We can’t educate ourselves out of this problem fast enough (or perhaps at all). We also can’t count on universal basic income to fix everything, no matter how generous it could be, because people simply need work to function (as Freud said, it’s all about work and love). Economists and political scientists have been pondering the existential risks of AI — from nuclear war to a pandemic — for years. But I wonder if the real existential crisis isn’t a massive crisis of meaning, and the resulting politics of despair, as work is displaced faster than we can fix the problem.
Richard, I’m curious how folks in the Valley think about this?
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Richard Waters responds
You know how it is in Silicon Valley — everyone always has a solution and things are always glass half-full. But on this issue, even the people who claim to have the answers usually seem to be having a hard job convincing themselves.
The conversation here usually leads in three directions. The first is that tech will create new types of work we can’t even imagine yet. For a few years, everyone pointed to mobile app developers as proof that this would always work: Before the iPhone, who would even have imagined that could be a job? With AI, the mythical new job everyone here talks about is prompt engineering, the dark art of drawing useful results out of systems like ChatGPT.
There are obvious problems with this line of thinking. Things may move too fast and there may not be time for all the new jobs to be created, let alone for all the retraining to be done. And just because this is how technology worked in the past doesn’t mean it will in the future. With AI, the new types of work might also get done by the machines.
The second thing you hear is that we’re all too fixated on jobs and should think more about how we could use all that extra free time to create meaning in our lives in other ways. This conversation usually peters out quite quickly. All the high-achieving techies assume they’ll be the ones left with jobs.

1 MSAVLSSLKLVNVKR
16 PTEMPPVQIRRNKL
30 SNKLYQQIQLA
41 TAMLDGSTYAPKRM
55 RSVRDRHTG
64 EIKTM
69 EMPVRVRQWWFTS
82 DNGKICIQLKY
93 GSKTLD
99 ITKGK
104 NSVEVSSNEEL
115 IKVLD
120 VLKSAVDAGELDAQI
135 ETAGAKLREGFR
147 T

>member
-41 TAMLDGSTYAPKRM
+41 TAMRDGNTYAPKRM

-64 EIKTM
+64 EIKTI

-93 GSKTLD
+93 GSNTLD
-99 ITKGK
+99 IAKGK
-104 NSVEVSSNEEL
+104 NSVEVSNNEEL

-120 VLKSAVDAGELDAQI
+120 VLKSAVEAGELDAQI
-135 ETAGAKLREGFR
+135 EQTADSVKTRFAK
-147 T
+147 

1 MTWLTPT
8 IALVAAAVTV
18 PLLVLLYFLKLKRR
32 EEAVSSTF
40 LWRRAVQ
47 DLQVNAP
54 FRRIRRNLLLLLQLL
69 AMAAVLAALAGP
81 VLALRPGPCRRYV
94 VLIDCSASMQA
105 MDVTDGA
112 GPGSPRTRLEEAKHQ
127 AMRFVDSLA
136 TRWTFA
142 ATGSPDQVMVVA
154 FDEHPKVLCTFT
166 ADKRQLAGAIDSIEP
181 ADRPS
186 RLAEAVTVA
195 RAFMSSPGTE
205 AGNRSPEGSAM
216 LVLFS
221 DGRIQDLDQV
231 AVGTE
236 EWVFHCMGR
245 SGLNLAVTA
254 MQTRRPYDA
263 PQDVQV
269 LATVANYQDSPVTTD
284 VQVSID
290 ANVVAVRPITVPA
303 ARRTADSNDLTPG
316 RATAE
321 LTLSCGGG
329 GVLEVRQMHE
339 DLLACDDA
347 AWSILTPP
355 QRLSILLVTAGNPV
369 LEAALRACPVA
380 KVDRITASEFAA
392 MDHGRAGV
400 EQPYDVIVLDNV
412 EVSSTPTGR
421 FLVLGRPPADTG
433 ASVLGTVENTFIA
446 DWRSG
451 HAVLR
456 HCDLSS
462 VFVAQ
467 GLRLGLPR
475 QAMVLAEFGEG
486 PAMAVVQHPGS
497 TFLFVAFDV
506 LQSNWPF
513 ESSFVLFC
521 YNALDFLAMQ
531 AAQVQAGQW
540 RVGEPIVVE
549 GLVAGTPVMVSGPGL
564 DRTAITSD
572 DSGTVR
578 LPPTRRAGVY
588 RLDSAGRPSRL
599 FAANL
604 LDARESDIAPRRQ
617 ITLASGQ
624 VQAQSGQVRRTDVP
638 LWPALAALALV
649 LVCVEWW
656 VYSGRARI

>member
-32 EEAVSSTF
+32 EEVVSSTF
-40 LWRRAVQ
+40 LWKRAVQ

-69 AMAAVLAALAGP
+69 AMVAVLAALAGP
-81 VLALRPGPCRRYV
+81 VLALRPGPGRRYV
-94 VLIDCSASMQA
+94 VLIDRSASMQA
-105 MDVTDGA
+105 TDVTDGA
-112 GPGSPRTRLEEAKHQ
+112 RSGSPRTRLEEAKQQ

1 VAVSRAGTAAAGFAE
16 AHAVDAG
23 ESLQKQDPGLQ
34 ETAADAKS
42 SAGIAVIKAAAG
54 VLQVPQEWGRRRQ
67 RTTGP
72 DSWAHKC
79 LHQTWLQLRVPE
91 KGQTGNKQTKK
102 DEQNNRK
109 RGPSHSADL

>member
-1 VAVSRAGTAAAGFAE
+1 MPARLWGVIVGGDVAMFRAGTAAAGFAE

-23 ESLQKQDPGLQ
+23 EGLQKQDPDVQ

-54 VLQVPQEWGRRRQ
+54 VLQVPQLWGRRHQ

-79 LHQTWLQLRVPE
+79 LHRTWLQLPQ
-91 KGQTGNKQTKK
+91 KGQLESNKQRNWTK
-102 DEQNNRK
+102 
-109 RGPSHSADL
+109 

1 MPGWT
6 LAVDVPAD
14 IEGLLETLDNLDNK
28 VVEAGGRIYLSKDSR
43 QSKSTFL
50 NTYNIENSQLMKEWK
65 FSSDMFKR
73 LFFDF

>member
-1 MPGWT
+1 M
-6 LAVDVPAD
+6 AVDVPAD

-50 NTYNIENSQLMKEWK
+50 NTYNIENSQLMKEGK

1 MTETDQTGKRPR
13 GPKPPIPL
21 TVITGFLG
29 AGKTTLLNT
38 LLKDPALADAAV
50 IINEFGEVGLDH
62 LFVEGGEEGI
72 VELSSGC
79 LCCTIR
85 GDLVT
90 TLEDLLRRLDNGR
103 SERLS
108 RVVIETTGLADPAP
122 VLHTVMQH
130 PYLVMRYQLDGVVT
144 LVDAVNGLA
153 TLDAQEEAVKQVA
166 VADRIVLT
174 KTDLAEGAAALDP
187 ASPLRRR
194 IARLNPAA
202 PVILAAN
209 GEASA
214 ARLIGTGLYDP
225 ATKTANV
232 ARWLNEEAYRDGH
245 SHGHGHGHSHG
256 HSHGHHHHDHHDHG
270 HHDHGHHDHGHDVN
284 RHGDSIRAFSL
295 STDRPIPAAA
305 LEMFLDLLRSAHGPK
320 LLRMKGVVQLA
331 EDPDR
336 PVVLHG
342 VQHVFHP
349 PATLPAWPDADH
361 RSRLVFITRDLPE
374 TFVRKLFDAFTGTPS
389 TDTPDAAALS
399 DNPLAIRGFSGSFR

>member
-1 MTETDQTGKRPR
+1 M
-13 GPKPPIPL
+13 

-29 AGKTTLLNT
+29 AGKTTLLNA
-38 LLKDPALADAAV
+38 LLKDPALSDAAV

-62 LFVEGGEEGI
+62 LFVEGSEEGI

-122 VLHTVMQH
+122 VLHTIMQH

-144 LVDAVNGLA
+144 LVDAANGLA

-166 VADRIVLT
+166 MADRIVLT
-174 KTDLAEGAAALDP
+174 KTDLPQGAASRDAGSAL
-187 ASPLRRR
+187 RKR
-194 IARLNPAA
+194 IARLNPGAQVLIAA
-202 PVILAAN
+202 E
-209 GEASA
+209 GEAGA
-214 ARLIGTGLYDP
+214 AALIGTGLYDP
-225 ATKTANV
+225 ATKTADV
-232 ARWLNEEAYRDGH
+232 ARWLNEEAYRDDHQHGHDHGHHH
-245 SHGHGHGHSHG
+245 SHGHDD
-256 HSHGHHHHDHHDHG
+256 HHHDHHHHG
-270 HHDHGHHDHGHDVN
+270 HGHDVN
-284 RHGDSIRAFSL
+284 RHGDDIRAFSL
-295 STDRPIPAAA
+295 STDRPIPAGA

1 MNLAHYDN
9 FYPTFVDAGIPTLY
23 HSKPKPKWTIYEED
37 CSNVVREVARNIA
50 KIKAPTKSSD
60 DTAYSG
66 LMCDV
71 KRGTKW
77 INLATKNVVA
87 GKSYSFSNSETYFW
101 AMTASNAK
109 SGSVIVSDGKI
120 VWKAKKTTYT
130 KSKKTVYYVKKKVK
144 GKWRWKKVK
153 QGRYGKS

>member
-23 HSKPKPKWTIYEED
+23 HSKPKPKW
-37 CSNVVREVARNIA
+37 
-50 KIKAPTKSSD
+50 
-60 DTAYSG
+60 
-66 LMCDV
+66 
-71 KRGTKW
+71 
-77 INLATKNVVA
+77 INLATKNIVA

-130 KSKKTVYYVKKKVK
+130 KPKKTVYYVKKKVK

The third favourite topic of conversation, as you suggest, is universal basic income. This is a wonkish idea that has all the hallmarks of a panacea — just the kind of thing techies love, since it shows off their grasp of the latest thinking and seems to present a sweeping solution that deals with the problem in one go. But the way it’s presented often feels a bit detached from reality.
My favourite example of this is Worldcoin, the startup backed by former OpenAI boss Sam Altman (who is now joining Microsoft). Worldcoin wants everyone on the planet to have their eyeballs scanned by one of its “orbs”, so that when the time comes to share out the wealth it will be easier to make sure we are each unique humans (as opposed to robots) and deserving of a slice of the pie. It’s a crackpot idea and the fact that they put the technology first shows exactly how people here often think.
That said, I think all three of these ideas point to something important. New types of work, new ways to find meaning beyond work and much greater redistribution of wealth will have to play a part if we’re going to avoid the kind of political cataclysm you’re afraid of. But yes, with the speed at which the technology is moving, I share your dread.